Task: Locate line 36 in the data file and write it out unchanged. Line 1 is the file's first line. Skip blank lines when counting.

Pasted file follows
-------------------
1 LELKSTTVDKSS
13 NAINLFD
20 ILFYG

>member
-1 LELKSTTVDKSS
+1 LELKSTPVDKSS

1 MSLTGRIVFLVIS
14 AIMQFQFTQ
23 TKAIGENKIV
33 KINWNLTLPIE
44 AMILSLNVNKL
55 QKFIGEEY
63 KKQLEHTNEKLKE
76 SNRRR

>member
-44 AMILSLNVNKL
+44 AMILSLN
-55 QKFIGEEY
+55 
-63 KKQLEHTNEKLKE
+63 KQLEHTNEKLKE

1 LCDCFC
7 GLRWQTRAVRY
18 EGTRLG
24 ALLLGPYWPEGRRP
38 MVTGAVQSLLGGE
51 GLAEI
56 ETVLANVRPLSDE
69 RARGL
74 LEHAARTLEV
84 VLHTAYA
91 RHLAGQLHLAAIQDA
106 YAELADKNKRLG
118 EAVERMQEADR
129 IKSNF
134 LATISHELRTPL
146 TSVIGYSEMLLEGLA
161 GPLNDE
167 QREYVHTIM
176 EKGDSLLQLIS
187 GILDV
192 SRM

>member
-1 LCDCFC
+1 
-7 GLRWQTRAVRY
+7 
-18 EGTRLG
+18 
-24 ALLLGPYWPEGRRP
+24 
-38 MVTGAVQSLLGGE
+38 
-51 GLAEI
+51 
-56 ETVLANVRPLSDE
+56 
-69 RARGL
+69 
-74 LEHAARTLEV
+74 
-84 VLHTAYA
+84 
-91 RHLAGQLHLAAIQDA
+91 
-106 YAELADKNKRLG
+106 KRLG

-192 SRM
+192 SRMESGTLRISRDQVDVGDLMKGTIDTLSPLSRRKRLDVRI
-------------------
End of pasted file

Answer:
134 LATISHELRTPL